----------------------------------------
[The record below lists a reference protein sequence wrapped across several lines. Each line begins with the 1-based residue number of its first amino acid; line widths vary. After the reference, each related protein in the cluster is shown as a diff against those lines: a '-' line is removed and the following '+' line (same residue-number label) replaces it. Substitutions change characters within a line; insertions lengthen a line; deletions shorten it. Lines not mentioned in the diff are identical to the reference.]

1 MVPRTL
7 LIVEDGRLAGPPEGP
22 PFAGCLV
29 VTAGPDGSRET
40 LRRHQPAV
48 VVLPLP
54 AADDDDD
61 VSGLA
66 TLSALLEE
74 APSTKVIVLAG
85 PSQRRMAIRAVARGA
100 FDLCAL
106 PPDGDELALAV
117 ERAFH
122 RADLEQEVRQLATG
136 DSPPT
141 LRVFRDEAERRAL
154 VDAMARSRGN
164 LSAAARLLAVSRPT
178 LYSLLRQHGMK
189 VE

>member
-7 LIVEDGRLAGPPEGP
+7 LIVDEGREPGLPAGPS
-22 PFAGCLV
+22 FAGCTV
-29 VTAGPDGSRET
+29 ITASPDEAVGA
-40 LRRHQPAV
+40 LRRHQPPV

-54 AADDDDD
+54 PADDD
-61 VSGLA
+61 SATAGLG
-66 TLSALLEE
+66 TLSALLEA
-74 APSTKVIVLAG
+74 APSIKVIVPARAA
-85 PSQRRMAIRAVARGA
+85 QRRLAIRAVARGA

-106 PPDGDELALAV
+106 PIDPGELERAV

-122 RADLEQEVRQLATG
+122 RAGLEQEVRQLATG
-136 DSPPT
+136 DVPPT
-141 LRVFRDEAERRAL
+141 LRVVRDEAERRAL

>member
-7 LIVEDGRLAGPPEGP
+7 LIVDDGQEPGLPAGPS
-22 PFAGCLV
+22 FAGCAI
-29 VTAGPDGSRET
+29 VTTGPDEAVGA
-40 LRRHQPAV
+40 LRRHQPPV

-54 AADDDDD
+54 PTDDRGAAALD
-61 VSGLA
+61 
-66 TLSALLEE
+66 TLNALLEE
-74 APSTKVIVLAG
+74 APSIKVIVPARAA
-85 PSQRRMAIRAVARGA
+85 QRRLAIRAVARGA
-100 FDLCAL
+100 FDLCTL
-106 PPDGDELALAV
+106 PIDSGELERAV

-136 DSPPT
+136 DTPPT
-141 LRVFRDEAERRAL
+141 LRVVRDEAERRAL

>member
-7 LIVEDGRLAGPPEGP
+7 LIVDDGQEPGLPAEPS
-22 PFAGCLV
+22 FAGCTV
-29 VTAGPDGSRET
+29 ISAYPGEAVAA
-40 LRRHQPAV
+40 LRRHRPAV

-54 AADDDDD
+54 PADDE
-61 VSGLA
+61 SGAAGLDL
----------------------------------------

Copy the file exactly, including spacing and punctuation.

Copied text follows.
[The record below lists a reference protein sequence wrapped across several lines. Each line begins with the 1-based residue number of its first amino acid; line widths vary. After the reference, each related protein in the cluster is shown as a diff against those lines: a '-' line is removed and the following '+' line (same residue-number label) replaces it. Substitutions change characters within a line; insertions lengthen a line; deletions shorten it. Lines not mentioned in the diff are identical to the reference.]

1 MVPRTL
7 LIVEDGRLAGPPEGP
22 PFAGCLV
29 VTAGPDGSRET
40 LRRHQPAV
48 VVLPLP
54 AADDDDD
61 VSGLA
66 TLSALLEE
74 APSTKVIVLAG
85 PSQRRMAIRAVARGA
100 FDLCAL
106 PPDGDELALAV
117 ERAFH
122 RADLEQEVRQLATG
136 DSPPT
141 LRVFRDEAERRAL
154 VDAMARSRGN
164 LSAAARLLAVSRPT
178 LYSLLRQHGMK
189 VE

>member
-7 LIVEDGRLAGPPEGP
+7 LIVDEGREPGLPAGPS
-22 PFAGCLV
+22 FAGCTV
-29 VTAGPDGSRET
+29 ITASPDEAVGA
-40 LRRHQPAV
+40 LRRHQPPV

-54 AADDDDD
+54 PADDD
-61 VSGLA
+61 SATAGLG
-66 TLSALLEE
+66 TLSALLEA
-74 APSTKVIVLAG
+74 APSIKVIVPARAA
-85 PSQRRMAIRAVARGA
+85 QRRLAIRAVARGA

-106 PPDGDELALAV
+106 PIDPGELERAV

-122 RADLEQEVRQLATG
+122 RAGLEQEVRQLATG
-136 DSPPT
+136 DVPPT
-141 LRVFRDEAERRAL
+141 LRVVRDEAERRAL

>member
-7 LIVEDGRLAGPPEGP
+7 LIVDDGQEPGLPAGPS
-22 PFAGCLV
+22 FAGCAI
-29 VTAGPDGSRET
+29 VTTGPDEAVGA
-40 LRRHQPAV
+40 LRRHQPPV

-54 AADDDDD
+54 PTDDRGAAALD
-61 VSGLA
+61 
-66 TLSALLEE
+66 TLNALLEE
-74 APSTKVIVLAG
+74 APSIKVIVPARAA
-85 PSQRRMAIRAVARGA
+85 QRRLAIRAVARGA
-100 FDLCAL
+100 FDLCTL
-106 PPDGDELALAV
+106 PIDSGELERAV

-136 DSPPT
+136 DTPPT
-141 LRVFRDEAERRAL
+141 LRVVRDEAERRAL

>member
-7 LIVEDGRLAGPPEGP
+7 LIVDDGQEPGLPAEPS
-22 PFAGCLV
+22 FAGCTV
-29 VTAGPDGSRET
+29 ISAYPGEAVAA
-40 LRRHQPAV
+40 LRRHRPAV

-54 AADDDDD
+54 PADDE
-61 VSGLA
+61 SGAAGLDL